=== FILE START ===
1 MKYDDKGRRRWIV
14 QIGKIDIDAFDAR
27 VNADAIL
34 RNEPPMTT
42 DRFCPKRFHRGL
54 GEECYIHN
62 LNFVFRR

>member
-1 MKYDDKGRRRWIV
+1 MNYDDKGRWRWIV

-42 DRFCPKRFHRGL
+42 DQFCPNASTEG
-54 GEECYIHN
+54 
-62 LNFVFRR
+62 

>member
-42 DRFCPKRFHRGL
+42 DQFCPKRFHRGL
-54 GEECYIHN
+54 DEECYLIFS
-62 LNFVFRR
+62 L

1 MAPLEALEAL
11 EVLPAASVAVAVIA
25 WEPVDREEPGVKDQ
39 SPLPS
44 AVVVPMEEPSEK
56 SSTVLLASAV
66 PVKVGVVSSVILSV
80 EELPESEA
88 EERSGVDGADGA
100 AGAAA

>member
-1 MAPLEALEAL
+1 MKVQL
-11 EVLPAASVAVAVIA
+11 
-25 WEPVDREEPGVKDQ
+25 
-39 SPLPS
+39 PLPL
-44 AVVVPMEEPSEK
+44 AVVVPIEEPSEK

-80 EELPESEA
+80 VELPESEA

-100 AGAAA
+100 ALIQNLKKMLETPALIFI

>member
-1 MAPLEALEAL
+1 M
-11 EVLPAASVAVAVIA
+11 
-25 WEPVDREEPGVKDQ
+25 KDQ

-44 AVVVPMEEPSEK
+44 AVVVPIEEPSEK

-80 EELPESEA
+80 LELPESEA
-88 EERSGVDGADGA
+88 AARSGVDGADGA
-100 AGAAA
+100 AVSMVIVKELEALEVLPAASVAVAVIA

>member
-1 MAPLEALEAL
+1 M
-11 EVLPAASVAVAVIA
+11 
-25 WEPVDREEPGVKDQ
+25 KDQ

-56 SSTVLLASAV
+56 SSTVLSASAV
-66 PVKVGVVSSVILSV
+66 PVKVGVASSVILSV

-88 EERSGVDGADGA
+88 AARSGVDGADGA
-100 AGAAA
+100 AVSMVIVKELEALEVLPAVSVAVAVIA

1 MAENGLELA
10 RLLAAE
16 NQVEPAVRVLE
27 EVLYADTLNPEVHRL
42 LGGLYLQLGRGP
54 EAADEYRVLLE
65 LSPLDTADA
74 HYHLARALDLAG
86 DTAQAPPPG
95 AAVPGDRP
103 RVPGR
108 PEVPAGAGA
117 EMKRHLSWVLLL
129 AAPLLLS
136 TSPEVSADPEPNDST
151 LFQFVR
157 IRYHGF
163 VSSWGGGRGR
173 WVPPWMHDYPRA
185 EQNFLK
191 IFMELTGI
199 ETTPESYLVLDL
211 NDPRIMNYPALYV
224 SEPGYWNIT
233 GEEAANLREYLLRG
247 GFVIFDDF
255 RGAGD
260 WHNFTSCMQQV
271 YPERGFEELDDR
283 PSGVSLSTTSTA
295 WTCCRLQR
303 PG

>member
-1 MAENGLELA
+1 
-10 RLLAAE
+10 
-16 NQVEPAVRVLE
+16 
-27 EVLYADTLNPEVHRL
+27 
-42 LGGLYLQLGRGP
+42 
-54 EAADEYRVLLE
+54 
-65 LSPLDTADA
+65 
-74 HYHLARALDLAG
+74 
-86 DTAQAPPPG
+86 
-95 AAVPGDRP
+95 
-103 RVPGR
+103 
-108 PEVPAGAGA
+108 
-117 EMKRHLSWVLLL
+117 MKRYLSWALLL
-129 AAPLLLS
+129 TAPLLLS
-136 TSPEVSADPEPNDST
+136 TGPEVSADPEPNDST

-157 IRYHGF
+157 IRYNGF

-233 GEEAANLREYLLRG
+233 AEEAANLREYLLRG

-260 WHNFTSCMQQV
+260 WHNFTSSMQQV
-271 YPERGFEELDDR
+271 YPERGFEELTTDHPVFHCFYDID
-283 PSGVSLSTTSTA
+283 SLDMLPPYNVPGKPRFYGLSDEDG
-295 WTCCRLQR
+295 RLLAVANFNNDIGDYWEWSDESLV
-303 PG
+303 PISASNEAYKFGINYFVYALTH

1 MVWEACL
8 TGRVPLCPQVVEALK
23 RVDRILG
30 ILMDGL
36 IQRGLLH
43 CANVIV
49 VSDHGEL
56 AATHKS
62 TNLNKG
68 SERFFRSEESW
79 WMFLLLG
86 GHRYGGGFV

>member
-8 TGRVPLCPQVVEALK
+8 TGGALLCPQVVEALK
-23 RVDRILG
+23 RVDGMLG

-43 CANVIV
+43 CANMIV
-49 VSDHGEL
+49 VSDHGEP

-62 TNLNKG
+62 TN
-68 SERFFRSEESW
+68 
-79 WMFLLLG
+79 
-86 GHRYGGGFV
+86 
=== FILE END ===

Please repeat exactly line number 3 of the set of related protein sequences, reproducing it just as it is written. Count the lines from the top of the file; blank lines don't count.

27 VNADAIL